I want to take a closer look at the NBA.com and ESPN.com lists. The top four teams in each conference all have representation on ESPN's list - except the Boston Celtics. Cleveland has LeBron, Orlando has Dwight Howard and Atlanta has Joe Johnson. Now please tell me, how is it that the Celtics, Cavs, Magic and Hawks have extremely similar records, yet Pierce is the only one on the outside looking in? What's the difference? A player from a 15-4 Orlando Magic squad is going to grace the top six on that list, but a player from a 16-4 Boston Celtics squad isn't going to crack the Top 10?
Then I look at a guy like Brandon Roy gracing the ninth spot on ESPN's list. Portland is 12-8 and sits fifth in the Western Conference. Now, If Portland was currently 17-3 or 18-2 and in the top three in the West, largely due to the play of Roy then I could certainly see why he would be considered. But they're just 12-8 and that's supposed to be enough to get some MVP love? And leading a team to a 16-4 record and the top spot in the Eastern Conference isn't going to cut it? A similar argument could be made against Kevin Durant and the Thunder. Sure, they're an up and coming team and Durant plays the pivotal role for them, but they're 10-9 on the season and are currently out of the playoff picture. Again, if they were 16-3 or 15-4 and challenging the upper tier teams, I could certainly see Durant getting the nod, but not when his squad is a mere game over .500.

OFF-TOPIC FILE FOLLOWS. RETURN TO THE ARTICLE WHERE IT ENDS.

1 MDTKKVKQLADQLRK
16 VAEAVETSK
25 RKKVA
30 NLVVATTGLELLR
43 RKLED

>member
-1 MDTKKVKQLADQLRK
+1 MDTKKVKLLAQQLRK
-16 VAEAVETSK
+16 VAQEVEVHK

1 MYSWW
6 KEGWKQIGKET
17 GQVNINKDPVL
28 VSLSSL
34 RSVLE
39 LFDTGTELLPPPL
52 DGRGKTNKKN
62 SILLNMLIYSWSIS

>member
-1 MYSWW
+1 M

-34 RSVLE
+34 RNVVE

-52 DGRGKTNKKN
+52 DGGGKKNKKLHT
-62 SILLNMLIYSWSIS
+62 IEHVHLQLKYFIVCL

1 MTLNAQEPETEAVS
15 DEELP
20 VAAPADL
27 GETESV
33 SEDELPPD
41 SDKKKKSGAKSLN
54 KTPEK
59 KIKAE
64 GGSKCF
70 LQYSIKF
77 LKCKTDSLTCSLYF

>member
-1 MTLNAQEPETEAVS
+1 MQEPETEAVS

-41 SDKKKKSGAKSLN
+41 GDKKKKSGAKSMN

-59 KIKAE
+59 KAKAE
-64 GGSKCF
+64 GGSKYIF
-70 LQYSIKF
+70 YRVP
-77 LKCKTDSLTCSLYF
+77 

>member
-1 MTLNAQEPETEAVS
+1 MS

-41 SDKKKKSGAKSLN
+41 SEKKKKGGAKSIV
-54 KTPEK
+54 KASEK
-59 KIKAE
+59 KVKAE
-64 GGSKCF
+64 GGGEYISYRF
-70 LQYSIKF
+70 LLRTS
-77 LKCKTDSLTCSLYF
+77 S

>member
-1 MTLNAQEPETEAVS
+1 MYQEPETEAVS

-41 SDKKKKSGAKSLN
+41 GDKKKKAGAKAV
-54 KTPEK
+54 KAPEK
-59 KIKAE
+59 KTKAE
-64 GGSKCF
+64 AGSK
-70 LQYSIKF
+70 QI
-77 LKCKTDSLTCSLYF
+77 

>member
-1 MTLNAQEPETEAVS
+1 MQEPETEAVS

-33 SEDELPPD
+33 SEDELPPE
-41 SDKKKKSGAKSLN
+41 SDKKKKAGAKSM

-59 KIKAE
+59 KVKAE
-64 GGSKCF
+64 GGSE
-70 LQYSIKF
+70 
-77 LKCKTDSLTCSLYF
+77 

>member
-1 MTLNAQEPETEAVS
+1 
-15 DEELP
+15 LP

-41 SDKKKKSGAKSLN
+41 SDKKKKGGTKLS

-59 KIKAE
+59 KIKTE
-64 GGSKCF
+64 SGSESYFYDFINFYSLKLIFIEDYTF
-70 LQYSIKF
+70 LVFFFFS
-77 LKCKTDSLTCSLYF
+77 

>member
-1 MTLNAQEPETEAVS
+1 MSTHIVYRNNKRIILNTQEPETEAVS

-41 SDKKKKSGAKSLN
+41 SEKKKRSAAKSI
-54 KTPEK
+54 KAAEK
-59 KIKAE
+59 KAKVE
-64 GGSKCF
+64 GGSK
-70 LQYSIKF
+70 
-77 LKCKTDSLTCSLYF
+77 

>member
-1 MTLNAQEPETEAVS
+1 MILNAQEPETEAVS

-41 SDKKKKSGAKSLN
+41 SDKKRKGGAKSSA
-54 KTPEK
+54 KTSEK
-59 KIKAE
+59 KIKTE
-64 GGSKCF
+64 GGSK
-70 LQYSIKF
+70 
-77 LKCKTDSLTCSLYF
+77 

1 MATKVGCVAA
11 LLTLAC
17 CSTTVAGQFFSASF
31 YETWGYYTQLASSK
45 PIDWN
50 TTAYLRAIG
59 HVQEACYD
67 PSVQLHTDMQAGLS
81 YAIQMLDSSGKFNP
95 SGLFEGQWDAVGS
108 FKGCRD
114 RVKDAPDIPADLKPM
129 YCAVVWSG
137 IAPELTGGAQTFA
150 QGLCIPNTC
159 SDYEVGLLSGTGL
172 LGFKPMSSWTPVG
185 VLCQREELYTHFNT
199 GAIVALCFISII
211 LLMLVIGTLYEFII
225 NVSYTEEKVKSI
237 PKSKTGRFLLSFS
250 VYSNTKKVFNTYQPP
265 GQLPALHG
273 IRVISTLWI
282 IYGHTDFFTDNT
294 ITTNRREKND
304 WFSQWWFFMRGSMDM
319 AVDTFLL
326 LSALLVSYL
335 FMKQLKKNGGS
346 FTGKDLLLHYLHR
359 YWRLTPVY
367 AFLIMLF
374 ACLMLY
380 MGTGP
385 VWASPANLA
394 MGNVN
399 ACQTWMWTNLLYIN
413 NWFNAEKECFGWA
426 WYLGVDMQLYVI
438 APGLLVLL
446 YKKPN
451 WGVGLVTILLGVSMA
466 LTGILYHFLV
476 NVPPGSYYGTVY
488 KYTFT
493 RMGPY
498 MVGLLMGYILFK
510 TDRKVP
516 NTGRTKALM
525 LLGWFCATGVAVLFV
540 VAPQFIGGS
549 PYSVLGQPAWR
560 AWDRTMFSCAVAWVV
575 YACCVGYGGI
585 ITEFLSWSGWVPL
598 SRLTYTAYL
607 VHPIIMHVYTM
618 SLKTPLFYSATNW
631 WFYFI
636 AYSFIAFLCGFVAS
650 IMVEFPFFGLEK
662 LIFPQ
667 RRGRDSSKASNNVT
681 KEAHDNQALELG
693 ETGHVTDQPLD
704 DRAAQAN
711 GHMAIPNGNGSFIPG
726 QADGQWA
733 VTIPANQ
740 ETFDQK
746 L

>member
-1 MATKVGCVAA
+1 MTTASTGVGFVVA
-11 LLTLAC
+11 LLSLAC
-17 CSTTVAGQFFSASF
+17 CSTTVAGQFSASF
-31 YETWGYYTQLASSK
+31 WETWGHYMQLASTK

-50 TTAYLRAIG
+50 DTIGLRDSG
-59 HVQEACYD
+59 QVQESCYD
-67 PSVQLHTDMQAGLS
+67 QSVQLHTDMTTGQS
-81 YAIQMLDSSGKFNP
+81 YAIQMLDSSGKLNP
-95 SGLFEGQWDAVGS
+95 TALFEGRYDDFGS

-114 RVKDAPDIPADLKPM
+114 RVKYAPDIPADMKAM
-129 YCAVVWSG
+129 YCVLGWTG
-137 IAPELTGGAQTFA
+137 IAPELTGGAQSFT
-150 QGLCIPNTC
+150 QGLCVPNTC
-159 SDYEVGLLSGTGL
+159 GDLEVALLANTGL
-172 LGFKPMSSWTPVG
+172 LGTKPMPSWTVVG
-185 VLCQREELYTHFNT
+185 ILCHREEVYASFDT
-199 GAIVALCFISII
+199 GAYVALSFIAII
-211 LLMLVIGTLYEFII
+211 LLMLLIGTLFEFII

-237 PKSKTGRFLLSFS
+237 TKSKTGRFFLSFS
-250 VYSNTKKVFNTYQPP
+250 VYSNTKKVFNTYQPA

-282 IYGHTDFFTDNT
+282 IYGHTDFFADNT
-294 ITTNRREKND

Another reason those lists bother me is because back in 2008, Garnett was held out of the major MVP debate because everyone thought he had too much help around him. Well, this season, that excuse cannot and should not keep Pierce from being in the discussion, because the vast majority of the guys on that list have practically all the help they need this year.
Here's the breakdown of the help:
Howard: Vince Carter, Rashard Lewis, Mickael Pietrus and Jameer Nelson (when healthy).
Kobe: Pau Gasol, Ron Artest, Lamar Odom and Andrew Bynum.
Johnson: Josh Smith, Al Horford, Marvin Williams, Mike Bibby and Jamal Crawford.
LeBron: Shaquille O'Neal, Anthony Parker, Jamario Moon and Mo Williams. Coming into this season everyone said Shaq was the solution to LeBron's problems. Well, don't hype up this duo at the start of the season and then start this talk of these two not gelling together on the court properly. If Shaq isn't what LeBron needs, please voice these claims now, rather than waiting until April or May.